Can you will yourself to be more creative?
David Rosen and his team from Drexel University suspect that the need for conscious control may be more acute when creative people are still novices.
01 June 2017
By Alex Fradera
Surely creativity is about freedom. Dropping your inhibitions – maybe with the help of a few substances – and letting ideas writhe free from the unconscious unfiltered. What to make then of the research showing that creativity is associated with higher levels of executive functioning – the mind’s suite of control processes – which seem to help by inhibiting irrelevant information and combining the rest in novel ways? Does it mean you can use this mental control to make yourself perform more creatively? According to a new study in Psychology of Aesthetics, Creativity, and the Arts involving jazz pianists the answer may depend in part on your creative experience.
David Rosen and his team from Drexel University suspected that the need for conscious control may be more acute when creative people are still novices, referencing saxophonist Charlie Parker’s observation that “you’ve got to learn your instrument. Then, you practice, practice, practice. And then, when you finally get up there on the bandstand, forget all that and just wail.”
To test this, the researchers recruited 22 mostly male jazz pianists using their number of completed professional gigs – as few as three and as many as 400 – as a measure of their creative expertise.
After warming up at the keyboard, the musicians attempted to improvise a pre-recorded track “as you normally would in a jazz setting.” After the first take, they were given three more tries. Crucially, before one of these efforts they were told that from now on they should “improvise even more creatively than your past performance(s).”
Could the participants deliberately boost their creativity?
After the experiment, the musicians said they’d taken the instruction to heart: “I tried other things that I wouldn’t normally try”; “I felt totally freed. I felt like I’d been given license to go wherever my mind took me”; “I considered new elements of my performance while improvising with explicit instructions”.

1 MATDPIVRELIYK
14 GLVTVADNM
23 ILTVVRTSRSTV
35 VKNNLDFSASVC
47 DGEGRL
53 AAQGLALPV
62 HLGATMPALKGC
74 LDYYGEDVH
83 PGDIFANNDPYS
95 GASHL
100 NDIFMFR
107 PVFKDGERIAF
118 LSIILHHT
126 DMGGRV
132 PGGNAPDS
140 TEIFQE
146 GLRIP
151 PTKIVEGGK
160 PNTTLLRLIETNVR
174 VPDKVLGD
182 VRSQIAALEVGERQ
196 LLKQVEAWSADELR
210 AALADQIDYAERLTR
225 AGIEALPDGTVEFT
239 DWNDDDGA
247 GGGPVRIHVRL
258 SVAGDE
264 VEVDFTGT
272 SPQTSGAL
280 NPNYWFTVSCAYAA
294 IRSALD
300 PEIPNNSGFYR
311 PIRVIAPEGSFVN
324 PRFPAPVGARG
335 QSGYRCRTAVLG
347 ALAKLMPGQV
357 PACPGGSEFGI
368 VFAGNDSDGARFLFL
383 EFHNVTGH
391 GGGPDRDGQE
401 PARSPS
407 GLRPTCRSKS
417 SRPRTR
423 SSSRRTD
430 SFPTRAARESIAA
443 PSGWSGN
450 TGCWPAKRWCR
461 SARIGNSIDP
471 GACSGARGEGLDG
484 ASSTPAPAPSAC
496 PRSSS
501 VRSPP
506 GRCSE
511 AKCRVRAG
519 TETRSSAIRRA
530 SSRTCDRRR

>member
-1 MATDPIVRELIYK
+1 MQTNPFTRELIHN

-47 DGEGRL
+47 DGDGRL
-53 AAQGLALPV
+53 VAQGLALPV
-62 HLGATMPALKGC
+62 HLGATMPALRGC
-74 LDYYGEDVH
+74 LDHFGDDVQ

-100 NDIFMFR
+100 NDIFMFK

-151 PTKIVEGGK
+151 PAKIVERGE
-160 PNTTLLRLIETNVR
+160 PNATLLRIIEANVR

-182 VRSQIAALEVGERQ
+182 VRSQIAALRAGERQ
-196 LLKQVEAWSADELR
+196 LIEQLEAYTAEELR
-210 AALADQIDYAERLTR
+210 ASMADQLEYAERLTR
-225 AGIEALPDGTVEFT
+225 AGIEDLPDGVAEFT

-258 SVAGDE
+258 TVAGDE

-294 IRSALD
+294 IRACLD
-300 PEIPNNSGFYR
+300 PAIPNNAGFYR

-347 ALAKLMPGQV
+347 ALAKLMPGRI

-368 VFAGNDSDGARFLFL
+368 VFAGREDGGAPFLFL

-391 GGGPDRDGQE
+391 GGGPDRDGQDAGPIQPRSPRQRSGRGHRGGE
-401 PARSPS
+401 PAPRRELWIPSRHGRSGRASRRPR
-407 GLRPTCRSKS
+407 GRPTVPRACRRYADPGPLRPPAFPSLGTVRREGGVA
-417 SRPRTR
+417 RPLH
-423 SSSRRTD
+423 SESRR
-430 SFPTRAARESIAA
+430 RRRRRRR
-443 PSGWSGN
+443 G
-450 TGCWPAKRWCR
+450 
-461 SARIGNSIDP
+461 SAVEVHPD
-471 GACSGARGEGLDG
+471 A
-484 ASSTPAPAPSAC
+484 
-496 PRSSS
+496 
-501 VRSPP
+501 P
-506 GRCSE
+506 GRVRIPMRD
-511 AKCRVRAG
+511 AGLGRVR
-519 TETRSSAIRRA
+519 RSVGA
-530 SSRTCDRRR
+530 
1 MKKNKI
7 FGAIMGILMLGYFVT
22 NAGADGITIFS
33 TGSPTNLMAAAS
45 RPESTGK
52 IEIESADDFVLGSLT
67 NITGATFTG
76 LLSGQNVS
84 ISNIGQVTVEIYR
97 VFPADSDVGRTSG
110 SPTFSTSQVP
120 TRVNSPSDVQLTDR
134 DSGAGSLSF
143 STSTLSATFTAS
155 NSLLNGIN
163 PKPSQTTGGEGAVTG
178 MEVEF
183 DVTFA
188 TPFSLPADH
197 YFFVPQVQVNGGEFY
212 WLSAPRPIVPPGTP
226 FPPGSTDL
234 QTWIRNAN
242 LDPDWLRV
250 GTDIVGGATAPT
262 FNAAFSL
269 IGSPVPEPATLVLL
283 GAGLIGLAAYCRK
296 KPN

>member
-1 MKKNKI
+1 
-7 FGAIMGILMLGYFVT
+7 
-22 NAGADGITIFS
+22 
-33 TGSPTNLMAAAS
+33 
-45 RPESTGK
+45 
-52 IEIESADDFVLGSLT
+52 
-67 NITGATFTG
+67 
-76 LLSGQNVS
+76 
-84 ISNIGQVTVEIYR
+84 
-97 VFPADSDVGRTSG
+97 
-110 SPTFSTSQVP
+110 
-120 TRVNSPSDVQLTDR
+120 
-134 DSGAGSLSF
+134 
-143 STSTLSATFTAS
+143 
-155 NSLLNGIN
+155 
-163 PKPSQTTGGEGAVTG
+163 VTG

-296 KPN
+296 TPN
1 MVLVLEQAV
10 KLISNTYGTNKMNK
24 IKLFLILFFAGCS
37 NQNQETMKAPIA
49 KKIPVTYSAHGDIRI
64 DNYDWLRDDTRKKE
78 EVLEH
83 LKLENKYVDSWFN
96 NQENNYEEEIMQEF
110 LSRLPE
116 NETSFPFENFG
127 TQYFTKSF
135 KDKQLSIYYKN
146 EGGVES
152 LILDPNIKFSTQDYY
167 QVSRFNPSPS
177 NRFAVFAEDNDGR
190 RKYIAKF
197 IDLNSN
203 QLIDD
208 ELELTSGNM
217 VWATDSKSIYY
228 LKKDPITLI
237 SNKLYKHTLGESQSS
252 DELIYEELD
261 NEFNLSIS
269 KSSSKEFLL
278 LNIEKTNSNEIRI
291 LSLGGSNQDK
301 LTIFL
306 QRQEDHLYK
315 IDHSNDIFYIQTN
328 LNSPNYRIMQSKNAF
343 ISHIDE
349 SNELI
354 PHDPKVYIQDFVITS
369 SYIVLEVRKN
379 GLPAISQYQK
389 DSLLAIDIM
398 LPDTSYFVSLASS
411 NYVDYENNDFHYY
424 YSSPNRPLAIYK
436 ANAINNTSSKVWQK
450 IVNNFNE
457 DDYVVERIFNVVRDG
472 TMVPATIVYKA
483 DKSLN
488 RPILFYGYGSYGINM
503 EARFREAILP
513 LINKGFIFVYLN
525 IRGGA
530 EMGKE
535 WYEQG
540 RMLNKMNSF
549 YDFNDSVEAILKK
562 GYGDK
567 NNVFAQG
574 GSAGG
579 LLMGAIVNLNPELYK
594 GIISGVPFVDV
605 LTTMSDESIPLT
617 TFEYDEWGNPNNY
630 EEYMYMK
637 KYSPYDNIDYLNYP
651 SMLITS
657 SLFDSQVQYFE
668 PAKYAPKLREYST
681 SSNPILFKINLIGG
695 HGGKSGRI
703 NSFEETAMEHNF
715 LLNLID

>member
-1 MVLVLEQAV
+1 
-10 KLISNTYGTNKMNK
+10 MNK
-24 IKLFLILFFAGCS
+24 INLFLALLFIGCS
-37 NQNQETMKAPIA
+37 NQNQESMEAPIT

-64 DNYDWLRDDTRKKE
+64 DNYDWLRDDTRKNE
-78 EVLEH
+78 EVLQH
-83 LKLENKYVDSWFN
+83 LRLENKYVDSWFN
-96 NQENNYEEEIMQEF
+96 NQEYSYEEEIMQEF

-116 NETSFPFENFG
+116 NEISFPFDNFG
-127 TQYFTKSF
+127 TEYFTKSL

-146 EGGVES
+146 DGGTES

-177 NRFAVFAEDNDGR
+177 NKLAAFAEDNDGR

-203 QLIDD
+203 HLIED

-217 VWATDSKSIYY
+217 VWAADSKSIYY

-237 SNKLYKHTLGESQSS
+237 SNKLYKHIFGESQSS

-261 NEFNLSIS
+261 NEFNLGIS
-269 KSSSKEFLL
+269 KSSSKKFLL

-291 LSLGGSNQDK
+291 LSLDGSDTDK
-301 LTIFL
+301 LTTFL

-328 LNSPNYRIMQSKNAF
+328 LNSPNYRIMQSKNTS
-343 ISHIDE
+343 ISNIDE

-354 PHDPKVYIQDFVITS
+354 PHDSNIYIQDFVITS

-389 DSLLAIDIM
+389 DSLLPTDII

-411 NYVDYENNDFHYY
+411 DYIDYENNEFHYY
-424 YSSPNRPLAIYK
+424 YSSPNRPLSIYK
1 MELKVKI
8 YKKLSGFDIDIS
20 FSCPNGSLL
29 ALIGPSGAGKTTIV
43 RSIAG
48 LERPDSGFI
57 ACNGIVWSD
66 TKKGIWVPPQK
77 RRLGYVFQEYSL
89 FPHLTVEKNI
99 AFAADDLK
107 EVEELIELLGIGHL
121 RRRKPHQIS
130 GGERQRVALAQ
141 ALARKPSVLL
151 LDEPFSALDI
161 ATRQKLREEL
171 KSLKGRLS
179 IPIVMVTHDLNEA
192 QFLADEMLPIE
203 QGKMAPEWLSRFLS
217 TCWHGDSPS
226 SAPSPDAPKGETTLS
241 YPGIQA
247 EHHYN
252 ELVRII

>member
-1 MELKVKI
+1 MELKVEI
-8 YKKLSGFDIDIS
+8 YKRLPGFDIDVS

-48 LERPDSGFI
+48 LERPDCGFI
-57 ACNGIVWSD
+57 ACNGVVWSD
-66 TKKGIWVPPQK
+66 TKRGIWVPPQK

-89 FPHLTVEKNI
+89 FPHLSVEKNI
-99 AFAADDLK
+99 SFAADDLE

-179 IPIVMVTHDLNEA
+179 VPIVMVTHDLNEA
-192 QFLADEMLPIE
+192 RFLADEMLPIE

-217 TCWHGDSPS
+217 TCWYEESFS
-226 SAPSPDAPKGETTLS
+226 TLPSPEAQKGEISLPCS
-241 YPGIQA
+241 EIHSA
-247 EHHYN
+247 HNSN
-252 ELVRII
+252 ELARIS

And for performers with fewer gigs behind them, this seemed to help: independent judges rated their improvisations as more proficient, aesthetically appealing, and creative, as compared to equivalent takes with no instructions. But more experienced musicians saw smaller benefits, with the effect for the most experienced players tipping (non-significantly in statistical terms) in the other direction.
These findings add to past research showing that while mental control may be important for creativity, there is also a part to play for automatic, uncontrolled mental processes. For example, Attention Deficit Hyperactivity Disorder (ADHD) and even brain damage to the frontal regions involved in executive function are both associated with heightened creativity. Mind-wandering and dreaming also seem to produce creative leaps. One explanation is that creativity is an interplay between automatic associative processes and deliberate effortful ones, or Type One and Type Two processes (as per Daniel Kahneman’s terminology). Freedom and control.
Seen in these terms, expert players may, over time, find their own balance of Type One and Two processes when improvising, such that conscious attention can’t easily lead to further improvements. In contrast, those with lower levels of mastery can find it productive to call on creative techniques intentionally or test out variants – “I wonder if I can try dropping different notes from an arpeggio run.” So for those of us not yet at the top of our creative game, making the conscious effort to focus on novel, creative outcomes might be the tactic to take us to new heights.